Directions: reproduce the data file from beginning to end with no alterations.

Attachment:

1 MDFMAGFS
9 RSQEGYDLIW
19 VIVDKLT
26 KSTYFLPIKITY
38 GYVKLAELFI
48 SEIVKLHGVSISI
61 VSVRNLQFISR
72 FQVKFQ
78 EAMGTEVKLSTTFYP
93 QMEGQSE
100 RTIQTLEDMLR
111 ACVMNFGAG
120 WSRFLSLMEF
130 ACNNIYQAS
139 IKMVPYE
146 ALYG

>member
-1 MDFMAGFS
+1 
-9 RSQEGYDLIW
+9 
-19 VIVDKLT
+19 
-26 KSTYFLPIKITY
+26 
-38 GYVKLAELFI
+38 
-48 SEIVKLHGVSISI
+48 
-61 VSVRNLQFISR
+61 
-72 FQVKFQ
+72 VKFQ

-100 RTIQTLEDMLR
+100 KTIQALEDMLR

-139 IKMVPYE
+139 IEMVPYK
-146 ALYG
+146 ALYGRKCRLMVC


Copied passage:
1 MDFMAGFS
9 RSQEGYDLIW
19 VIVDKLT
26 KSTYFLPIKITY
38 GYVKLAELFI
48 SEIVKLHGVSISI
61 VSVRNLQFISR
72 FQVKFQ
78 EAMGTEVKLSTTFYP
93 QMEGQSE
100 RTIQTLEDMLR
111 ACVMNFGAG
120 WSRFLSLMEF
130 ACNNIYQAS
139 IKMVPYE
146 ALYG

>member
-1 MDFMAGFS
+1 
-9 RSQEGYDLIW
+9 
-19 VIVDKLT
+19 
-26 KSTYFLPIKITY
+26 
-38 GYVKLAELFI
+38 
-48 SEIVKLHGVSISI
+48 
-61 VSVRNLQFISR
+61 
-72 FQVKFQ
+72 VKFQ

-100 RTIQTLEDMLR
+100 KTIQALEDMLR

-139 IKMVPYE
+139 IEMVPYK
-146 ALYG
+146 ALYGRKCRLMVC